Use Of Stents For Blocked Neck Vessels May Be Viable Alternative For Those At High Risk Of Complications From Carotid Endarterectomy

April 06, 1998

DALLAS, April 7 -- Patients at high risk of complications from a surgical procedure which clears blocked blood vessels in the neck were found to be at lower risk of complications when treated with an alternative procedure to prevent stroke.

In a study in today's Circulation: Journal of the American Heart Association, researchers found that some groups of people with neck vessel blockages benefited more when treated with stents -- small coils implanted into a vessel to prop it open and restore regular blood flow -- than with carotid endarterectomy, a procedure in which a surgeon cuts open the neck vessel and removes fatty buildup which restricts blood flow and can lead to a stroke.

Patients who had a previous endarterectomy, were undergoing surgeries on vessels in the neck and in the heart, or had significant blockage in both of their carotid arteries -- the neck vessels which carry blood to the brain -- had a lower incidence of complications during the stenting procedure when compared to the incidence rates of complications from an endarterectomy.

These groups of patients have been shown to have a high incidence (11 percent, 14 percent and 24 percent respectively) of complications when they undergo carotid endarterectomy. In contrast, the incidence rates were lower (5.1 percent, 7.9 percent, 3.6 percent) in the patients getting stents.

Using stents as a way to prevent future strokes is a relatively new practice. For several years, stents have been used to keep open narrowed blood vessels to the heart.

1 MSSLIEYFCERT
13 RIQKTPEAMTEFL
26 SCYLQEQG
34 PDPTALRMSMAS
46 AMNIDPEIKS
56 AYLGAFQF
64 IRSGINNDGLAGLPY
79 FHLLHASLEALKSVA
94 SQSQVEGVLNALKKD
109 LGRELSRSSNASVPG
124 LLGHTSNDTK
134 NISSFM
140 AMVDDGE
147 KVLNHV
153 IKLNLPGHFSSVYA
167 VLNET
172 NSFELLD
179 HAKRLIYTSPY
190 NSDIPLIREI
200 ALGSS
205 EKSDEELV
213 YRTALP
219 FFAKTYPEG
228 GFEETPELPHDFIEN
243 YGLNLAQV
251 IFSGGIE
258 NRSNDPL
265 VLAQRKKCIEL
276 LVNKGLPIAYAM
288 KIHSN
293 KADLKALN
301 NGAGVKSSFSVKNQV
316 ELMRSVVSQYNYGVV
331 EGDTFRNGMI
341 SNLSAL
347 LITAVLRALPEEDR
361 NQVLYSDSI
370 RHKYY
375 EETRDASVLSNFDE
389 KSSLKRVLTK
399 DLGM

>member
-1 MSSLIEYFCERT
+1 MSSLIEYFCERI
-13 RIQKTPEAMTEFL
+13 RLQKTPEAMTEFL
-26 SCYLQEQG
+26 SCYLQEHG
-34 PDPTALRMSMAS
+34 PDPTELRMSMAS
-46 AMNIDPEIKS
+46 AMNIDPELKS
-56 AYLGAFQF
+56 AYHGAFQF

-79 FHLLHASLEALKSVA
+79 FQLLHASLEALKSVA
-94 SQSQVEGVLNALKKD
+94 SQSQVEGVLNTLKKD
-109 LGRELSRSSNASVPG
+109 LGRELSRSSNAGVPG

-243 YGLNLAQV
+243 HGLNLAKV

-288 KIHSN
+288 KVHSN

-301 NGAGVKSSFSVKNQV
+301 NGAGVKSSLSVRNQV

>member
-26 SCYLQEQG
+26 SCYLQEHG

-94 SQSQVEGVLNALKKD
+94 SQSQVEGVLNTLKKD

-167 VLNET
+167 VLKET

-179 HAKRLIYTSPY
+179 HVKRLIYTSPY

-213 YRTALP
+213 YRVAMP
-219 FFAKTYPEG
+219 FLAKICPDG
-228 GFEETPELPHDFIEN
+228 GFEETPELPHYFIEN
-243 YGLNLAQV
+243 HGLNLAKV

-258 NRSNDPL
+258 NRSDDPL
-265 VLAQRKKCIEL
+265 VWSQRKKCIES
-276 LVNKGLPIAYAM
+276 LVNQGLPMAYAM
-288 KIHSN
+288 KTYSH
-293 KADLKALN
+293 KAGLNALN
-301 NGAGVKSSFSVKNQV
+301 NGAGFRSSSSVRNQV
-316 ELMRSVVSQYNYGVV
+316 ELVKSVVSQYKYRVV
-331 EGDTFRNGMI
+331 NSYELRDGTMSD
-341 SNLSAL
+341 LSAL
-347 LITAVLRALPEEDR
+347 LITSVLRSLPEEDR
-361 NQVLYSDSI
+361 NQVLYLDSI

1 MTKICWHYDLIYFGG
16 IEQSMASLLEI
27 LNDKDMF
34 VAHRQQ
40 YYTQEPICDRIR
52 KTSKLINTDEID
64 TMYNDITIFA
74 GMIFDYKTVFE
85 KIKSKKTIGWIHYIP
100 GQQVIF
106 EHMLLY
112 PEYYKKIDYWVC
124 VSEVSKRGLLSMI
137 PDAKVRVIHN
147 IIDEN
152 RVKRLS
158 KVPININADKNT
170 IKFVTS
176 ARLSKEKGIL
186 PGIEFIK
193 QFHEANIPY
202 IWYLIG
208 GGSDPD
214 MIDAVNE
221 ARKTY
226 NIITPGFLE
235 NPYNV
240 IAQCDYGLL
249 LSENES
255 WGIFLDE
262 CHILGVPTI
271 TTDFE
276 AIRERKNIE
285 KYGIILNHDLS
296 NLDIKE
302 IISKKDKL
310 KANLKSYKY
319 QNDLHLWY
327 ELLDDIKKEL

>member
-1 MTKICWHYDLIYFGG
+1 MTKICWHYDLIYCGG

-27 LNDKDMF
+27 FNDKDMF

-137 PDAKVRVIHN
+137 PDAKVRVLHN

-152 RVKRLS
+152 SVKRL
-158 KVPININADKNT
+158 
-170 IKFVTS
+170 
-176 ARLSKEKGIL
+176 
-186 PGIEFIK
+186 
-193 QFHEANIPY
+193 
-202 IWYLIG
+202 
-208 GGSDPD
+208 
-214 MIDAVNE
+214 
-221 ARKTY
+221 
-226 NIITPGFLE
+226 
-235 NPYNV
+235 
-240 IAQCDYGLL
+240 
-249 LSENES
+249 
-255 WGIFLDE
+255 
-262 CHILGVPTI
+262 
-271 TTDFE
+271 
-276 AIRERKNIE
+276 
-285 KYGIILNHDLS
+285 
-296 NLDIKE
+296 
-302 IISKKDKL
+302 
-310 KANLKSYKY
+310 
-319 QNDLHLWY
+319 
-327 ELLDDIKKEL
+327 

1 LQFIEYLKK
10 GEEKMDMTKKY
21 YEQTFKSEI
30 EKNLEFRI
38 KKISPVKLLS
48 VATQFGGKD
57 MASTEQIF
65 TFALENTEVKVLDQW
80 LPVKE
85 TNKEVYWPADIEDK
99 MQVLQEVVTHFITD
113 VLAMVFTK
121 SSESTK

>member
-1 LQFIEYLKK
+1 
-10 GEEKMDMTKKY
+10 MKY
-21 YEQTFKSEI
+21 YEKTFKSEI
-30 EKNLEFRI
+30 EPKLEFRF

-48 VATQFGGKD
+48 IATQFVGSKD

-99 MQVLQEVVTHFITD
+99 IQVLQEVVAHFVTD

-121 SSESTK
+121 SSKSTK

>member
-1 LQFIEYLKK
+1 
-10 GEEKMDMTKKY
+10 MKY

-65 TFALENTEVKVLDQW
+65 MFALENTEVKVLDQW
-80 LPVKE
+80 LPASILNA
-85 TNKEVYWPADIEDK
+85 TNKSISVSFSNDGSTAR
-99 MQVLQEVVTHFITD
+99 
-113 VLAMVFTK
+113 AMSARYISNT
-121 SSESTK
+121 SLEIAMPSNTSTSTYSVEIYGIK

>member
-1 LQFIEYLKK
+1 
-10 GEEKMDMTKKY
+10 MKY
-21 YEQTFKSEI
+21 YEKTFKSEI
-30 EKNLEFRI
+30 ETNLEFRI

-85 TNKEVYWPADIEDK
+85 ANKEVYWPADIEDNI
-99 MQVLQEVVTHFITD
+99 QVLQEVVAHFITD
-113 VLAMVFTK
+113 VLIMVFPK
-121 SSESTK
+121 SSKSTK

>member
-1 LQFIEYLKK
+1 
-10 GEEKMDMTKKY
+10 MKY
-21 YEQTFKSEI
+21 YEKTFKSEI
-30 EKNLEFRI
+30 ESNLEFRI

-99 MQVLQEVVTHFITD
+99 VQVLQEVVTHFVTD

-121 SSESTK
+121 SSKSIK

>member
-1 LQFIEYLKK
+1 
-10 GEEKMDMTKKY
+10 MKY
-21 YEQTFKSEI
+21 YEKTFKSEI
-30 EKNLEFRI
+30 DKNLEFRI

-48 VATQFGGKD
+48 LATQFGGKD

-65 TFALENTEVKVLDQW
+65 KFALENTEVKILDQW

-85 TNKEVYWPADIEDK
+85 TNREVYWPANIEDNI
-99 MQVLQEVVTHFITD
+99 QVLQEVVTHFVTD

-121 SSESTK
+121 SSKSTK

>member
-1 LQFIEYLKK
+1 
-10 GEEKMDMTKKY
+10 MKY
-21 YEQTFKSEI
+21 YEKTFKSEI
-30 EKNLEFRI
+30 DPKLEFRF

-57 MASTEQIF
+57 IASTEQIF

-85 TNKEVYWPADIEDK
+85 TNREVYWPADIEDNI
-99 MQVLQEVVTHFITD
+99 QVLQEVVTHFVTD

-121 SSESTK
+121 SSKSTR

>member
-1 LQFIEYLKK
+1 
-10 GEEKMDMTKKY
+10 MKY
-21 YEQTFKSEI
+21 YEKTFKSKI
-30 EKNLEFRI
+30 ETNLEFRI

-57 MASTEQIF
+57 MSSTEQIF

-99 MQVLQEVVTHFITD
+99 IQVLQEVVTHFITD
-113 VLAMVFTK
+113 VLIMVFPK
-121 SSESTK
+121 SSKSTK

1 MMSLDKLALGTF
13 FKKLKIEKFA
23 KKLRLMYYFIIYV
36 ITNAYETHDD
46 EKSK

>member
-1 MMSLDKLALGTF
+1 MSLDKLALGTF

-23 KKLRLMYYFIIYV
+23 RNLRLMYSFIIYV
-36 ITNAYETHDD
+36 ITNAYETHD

Endarterectomy has been shown to be beneficial in people with carotid artery blockages of 70 percent or more, according to the results of the North American Symptomatic Carotid Endarterectomy Trial presented in February at the American Heart Association's 23rd International Conference on Stroke and Cerebral Circulation.

Surgeons currently using stents as an alternative treatment are attempting to demonstrate the usefulness of stenting as well as the most appropriate patients to receive a stent.

"It is important that a realistic and comprehensive classification of the neurological complications be used when a newly evolving technique such as carotid stenting is evaluated," says Gary Roubin, M.D., director, Center for Endovascular Interventions, Lenox Hill Medical Center, New York City and a co-author of the study. "The importance of independent oversight when the incidence of neurological complications is assessed cannot be overemphasized."

The scientists studied 231 patients at the University of Alabama at Birmingham Hospital who opted for stenting as a preventative measure against stroke. Of the patients in the study, their mean age was 68.7 years -- which immediately puts them at higher risk of stroke because of their age alone.

Within 30 days of the stenting procedure, 17 patients had minor strokes and two others had major strokes.

"When the safety of carotid stenting is evaluated, it is important to note that our patient population has more significant risk factors for stroke than those included in the more recent endarterectomy trials," says Roubin.

The overall incidence of stroke and death in this study was 7.7 percent of the stent-treated vessels. By comparison, the lower-risk patients in the study had a risk of any stroke or death of only 2.7 percent, comparable to results in NASCET.

Co-authors are Atul Mathur, M.D., D.M.; Sriram S. Iyer, M.D.; Chumpol Piamsonboon, M.D.; Ming W. Liu, M.D.; Camilo R. Gomez, M.D.; Jay S. Yadav, M.D.; Hollace D. Chastain, M.D.; Liesl M. Fox, M.S.; Larry S. Dean, M.D. and Jiri J. Vitek, M.D.
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NR 98-4885 (Circ/Roubin)

Media advisory: Dr. Roubin can be reached at (212) 434-2609. (Please do not publish telephone numbers.)
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American Heart Association

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